OK, I have a bad attitude towards Nairobi. Historically I haven’t had any particularly good experiences with being in Nairobi. After all, my first night in Nairobi was spent running away from shady men in the street and in a hostel that ended up more like a giant brothel, dodging cockroaches with my suitcases barricading the door so that no one could break in. But I still think I’m unfairly dissing on it. I bet that the way Tanzanians talk about Kenya has also seeped into me. During the British colonial period, Kenya was given lots of attention and resources while Tanzania was completely neglected. Kenya also had a much more violent independence, Mau Mau uprising, and a more free-market/capitalist/fend-for-yourself post-colonial period. Tanzanians frequently will tell me that they think Kenyans are rude, in a rush, and don’t speak proper Kiswahili. Underlying all those sentiments is probably an element of bitterness about Kenya’s attention from the UK and their English fluency.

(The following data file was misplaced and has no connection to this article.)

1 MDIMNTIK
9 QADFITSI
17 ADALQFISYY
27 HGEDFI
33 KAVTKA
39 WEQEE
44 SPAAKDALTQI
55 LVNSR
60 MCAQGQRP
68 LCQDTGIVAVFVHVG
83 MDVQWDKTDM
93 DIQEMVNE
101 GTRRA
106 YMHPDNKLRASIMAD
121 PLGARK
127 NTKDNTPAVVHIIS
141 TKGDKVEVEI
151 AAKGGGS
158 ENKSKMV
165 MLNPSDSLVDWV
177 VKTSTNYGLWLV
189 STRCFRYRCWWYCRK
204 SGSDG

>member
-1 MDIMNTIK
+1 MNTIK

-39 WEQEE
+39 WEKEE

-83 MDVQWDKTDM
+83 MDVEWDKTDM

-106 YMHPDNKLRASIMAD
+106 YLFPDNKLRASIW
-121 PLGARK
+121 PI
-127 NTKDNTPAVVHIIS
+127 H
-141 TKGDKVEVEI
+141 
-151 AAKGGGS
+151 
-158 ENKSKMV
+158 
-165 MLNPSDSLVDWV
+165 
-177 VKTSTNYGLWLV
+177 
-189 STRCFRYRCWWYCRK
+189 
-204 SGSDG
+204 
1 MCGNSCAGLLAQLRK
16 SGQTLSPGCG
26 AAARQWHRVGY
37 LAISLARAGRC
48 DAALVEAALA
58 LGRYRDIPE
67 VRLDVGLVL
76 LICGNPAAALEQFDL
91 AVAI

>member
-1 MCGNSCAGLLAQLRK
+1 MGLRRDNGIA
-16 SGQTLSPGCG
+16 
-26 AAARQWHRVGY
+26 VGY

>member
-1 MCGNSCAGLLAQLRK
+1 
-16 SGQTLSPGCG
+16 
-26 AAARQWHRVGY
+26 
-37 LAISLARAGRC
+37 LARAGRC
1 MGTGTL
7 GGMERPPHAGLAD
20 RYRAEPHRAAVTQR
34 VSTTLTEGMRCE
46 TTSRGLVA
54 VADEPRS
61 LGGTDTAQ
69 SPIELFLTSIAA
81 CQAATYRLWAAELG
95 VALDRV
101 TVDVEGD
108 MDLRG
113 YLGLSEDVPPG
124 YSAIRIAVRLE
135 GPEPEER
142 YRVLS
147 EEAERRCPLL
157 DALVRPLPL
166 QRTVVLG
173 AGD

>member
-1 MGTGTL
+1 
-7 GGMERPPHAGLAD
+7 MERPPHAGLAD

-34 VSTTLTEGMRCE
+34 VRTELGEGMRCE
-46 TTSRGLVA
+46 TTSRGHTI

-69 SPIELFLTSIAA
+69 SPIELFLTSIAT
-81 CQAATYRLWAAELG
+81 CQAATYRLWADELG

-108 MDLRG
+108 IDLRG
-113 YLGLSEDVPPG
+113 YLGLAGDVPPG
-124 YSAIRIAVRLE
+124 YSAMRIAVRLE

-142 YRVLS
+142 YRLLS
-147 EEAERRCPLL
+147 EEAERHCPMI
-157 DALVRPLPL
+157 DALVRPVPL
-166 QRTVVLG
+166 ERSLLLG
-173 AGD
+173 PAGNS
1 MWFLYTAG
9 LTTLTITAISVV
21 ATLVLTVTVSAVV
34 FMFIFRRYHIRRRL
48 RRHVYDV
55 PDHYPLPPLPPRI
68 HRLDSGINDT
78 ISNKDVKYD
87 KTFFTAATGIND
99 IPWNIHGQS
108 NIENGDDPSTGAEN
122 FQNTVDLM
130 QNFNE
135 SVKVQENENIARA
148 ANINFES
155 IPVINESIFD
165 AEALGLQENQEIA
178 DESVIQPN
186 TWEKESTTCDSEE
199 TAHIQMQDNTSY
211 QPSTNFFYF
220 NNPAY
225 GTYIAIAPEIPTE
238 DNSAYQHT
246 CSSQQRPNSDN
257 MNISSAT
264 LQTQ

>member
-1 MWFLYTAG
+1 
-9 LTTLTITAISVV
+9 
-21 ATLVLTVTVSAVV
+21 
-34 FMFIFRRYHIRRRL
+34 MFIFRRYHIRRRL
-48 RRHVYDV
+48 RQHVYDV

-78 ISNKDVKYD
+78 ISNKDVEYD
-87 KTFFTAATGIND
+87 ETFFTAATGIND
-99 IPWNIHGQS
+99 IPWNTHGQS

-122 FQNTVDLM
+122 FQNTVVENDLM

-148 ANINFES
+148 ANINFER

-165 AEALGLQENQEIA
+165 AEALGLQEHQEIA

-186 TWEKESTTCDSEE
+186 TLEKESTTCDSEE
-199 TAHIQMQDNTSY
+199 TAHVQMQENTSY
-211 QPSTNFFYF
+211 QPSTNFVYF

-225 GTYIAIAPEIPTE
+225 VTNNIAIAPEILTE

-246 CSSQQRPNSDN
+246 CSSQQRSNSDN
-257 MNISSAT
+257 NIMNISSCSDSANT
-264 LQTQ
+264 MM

After writing my previous blog entry about being stranded in Nairobi, I had a perfectly lovely day in the city center. I tried to load Kenyan Zain cell phone vouchers to my Tanzanian Zain sim card – which didn’t work – but two really nice women worked with me for an hour to try to figure it out. I went to an internet café and a phone booth without any other wazungu in sight. I also found a wholesale wood crafts store and bought up a collection of beaded hand-carved bowls and spoons. Approximate Air had put us up in the Hilton Nairobi, so I spent the remainder of the evening swimming, in their sauna, and eating ceviche and fresh salad greens in their dinner buffet.
Though I would still certainly avoid being out on the streets at night.
Not a bad day in Nairobi after all. In fact, it was quite enjoyable.